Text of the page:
UNITED STATES DISTRICT COURT FOR THE NORTHERN DISTRICT OF NEW YORK
March 5, 1997
CHAMPLAIN ENTERPRISES, INC., d/b/a COMMUTAIR, Plaintiff, against UNITED STATES OF AMERICA and BEECH AIRCRAFT COMPANY, Defendants.
The opinion of the court was delivered by: MCAVOY
MEMORANDUM-DECISION & ORDER
This dispute arises from the crash of CommutAir Flight 4821. The facts of this case are more fully set forth in this Court's previous Memorandum-Decision and Order dated November 16, 1996. See Champlain Enterprises v. Beech Aircraft, 945 F. Supp. 468 (N.D.N.Y. 1996). Briefly, on January 3, 1992, Flight 4821 was on approach to Adirondack Airport in Saranac Lake, New York. It struck a mountain approximately 4.3 miles short of the runway and was destroyed. Two persons died and two persons survived the crash.
Plaintiff, a New York corporation, is the owner/operator of the aircraft that crashed. By Order dated October 15, 1996, this Court granted co-defendant United States' Motion for Summary Judgment and dismissed all claims against the United States in this action. See Champlain Enterprises v. Beech Aircraft, 946 F. Supp. 196, 1996 WL 650700 (N.D.N.Y. 1996). In addition, by Order dated November 16, 1996, this Court dismissed Plaintiff's negligence cause of action, leaving only Plaintiff's Third Cause of Action sounding in strict liability. See Champlain, 945 F. Supp. at 468.
Currently pending are defendant Beech Aircraft's Motions In Limine seeking: (1) judgment as a matter of law on the basis that Kansas statutory law provides an affirmative defense for products that are manufactured pursuant to governmental regulations; (2) judgment as a matter of law because there is no evidence that precipitation static ("P-static") interference played a role in this crash; (3) preclusion of expert testimony sought to be introduced by Plaintiff on the issue of P-static interference; (4) preclusion of any evidence concerning subsequent remedial measures, including any National Transportation Safety Board recommendations and subsequent changes to Beech Aircraft's maintenance manuals; and (5) judgment as a matter of law because the contract between the parties limits the remedies available to Plaintiff.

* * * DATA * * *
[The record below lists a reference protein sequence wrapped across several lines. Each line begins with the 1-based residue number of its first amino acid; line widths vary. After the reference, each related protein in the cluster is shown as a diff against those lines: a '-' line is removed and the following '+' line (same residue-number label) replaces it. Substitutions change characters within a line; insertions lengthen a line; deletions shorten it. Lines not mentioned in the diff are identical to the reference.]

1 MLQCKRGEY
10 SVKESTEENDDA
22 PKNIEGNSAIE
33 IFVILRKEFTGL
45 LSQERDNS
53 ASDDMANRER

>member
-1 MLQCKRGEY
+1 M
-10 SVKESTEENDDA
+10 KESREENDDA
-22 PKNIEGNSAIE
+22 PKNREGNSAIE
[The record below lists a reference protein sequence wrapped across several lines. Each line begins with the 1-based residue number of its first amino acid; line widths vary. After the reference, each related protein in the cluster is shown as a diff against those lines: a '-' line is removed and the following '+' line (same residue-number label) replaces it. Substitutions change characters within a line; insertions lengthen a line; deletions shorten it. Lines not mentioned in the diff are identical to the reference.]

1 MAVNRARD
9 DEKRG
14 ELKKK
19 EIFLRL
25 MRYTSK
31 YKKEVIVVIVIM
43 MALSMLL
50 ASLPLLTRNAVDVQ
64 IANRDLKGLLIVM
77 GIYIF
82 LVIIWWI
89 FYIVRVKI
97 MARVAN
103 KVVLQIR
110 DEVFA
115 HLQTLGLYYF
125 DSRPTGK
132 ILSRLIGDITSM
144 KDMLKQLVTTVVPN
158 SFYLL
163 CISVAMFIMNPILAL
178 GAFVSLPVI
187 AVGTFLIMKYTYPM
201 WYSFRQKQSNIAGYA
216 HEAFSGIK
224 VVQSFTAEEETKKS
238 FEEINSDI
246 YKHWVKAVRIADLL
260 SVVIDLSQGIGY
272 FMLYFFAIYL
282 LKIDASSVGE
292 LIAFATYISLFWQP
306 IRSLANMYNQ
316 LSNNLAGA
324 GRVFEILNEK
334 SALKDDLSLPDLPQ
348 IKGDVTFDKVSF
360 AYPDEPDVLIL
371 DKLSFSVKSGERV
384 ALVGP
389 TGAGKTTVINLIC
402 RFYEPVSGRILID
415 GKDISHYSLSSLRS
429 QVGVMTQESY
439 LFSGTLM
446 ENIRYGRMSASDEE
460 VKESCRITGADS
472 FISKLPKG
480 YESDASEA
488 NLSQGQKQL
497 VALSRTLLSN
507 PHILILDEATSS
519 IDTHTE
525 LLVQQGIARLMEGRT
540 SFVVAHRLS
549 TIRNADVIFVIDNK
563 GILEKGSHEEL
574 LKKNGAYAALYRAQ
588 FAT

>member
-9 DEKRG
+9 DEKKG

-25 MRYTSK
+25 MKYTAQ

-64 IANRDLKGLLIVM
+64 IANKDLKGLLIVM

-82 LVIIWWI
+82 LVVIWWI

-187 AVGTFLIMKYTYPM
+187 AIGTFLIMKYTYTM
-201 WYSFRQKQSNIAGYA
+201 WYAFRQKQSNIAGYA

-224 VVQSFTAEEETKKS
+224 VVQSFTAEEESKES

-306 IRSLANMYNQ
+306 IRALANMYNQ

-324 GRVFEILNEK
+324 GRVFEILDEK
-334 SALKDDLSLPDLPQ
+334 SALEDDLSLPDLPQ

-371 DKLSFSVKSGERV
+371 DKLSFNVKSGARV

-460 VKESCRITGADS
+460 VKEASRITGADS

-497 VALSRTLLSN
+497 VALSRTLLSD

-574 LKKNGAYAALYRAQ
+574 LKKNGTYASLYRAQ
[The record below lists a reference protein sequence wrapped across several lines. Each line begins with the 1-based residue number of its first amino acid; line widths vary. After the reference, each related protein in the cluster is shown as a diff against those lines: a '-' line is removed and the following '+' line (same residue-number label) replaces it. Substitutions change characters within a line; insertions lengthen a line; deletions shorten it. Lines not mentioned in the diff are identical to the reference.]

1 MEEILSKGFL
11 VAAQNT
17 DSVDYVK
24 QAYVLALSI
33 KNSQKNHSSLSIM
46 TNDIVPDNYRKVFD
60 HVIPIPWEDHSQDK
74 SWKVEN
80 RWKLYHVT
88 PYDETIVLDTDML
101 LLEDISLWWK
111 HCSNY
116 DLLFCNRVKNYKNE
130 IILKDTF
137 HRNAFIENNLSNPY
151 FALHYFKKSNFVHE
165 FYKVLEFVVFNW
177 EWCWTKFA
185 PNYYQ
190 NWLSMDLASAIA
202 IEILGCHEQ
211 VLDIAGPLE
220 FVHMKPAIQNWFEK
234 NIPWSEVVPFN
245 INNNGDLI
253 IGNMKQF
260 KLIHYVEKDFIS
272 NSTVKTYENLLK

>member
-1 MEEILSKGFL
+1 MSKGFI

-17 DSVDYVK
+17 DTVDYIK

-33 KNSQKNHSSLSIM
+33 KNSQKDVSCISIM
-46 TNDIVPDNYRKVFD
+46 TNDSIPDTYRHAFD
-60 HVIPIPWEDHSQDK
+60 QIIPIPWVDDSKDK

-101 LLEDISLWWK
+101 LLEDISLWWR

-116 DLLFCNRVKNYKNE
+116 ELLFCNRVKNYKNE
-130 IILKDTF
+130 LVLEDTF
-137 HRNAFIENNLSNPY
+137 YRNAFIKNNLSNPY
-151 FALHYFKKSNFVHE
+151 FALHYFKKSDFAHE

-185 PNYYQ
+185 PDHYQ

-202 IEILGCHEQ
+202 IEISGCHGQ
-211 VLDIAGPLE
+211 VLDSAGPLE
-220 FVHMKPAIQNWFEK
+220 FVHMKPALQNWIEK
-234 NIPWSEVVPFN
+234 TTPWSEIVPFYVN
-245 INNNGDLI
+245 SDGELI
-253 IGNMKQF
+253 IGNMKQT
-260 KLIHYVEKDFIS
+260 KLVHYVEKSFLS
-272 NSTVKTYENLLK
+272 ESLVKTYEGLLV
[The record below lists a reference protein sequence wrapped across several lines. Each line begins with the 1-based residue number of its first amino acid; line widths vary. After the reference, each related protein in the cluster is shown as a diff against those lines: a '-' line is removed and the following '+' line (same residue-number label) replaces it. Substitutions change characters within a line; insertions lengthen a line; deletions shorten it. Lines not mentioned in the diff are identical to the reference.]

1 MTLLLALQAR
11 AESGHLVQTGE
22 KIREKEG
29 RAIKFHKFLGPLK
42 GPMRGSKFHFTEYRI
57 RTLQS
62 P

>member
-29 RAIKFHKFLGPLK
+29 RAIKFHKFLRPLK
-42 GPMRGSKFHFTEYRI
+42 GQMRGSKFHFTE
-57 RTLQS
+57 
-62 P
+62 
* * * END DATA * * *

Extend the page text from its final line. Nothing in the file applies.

A. Judgment as a Matter of Law
Federal Rule of Civil Procedure 50(a) provides that a party may make a motion for judgment as a matter of law based on the evidence before the court. The Second Circuit stated the standard for granting a judgment as a matter of law in Mattivi v. South African Marine Corp., "Huguenot", 618 F.2d 163 (2d Cir. 1980). In Mattivi, the court stated that
the trial court cannot assess the weight of conflicting evidence, pass on the credibility of the witnesses, or substitute its judgment for that of the jury. Rather, after viewing the evidence in a light most favorable to the non-moving party (giving the non-movant the benefit of all reasonable inferences), the trial court should grant a [judgment as a matter of law] only when . . . there is such an overwhelming amount of evidence in favor of the movant that reasonable and fair minded men could not arrive at a verdict against him.
618 F.2d at 167-68; see also Samuels v. Air Transport Local 504, 992 F.2d 12, 14 (2d Cir. 1993); Mallis v. Bankers Trust Co., 717 F.2d 683, 688-89 (2d Cir. 1983).
Rule 50 of the Federal Rules of Civil Procedure governs the procedure for granting judgment as a matter of law by motion made before the jury retires pursuant to Rule 50(a), or motion after the jury has spoken pursuant to Rule 50(b). Fed. R. Civ. P. 50; see also Samuels, 992 F.2d at 14.
With this standard in mind, the Court will address Defendant's requests seriatim.
B. Products Manufactured Pursuant to Governmental Regulations
The Kansas Products Liability Act states, in relevant part:
When the injury causing aspect of the product was, at the time of manufacture, in compliance with legislative regulatory standards or administrative regulatory safety standards relating to design or performance, the product shall be deemed not defective by reason of design or performance, . . . unless the claimant proves by a preponderance of the evidence that a reasonable prudent product seller could and would have taken additional precautions.
K.S.A. § 60-3304(a) (emphasis added).
Thus, in order to be entitled to this statutory defense, Beech must establish that the Beech 1900C aircraft was, at the time of manufacture, in compliance with legislative regulatory standards or administrative regulatory safety standards relating to design or performance. However, even if Beech establishes this compliance, Champlain can still obviate this defense if it proves, by a preponderance of the evidence, that a reasonable prudent product seller could and would have taken additional precautions.
The question of whether a reasonable prudent seller would have taken additional precautions is precisely the issue currently facing the parties at trial. As this Court stated in a prior decision in this case, where a party is seeking recovery for damage to the product itself, under Kansas law "unreasonable dangerousness consistently appears to be a prerequisite and touchstone to recovery in tort for damages caused by a defective product." Champlain, 945 F. Supp. at 474 (quoting Daitom, Inc. v. Pennwalt Corp., 741 F.2d 1569, 1581 (10th Cir. 1984)). Indeed, this is the only remaining issue in this case.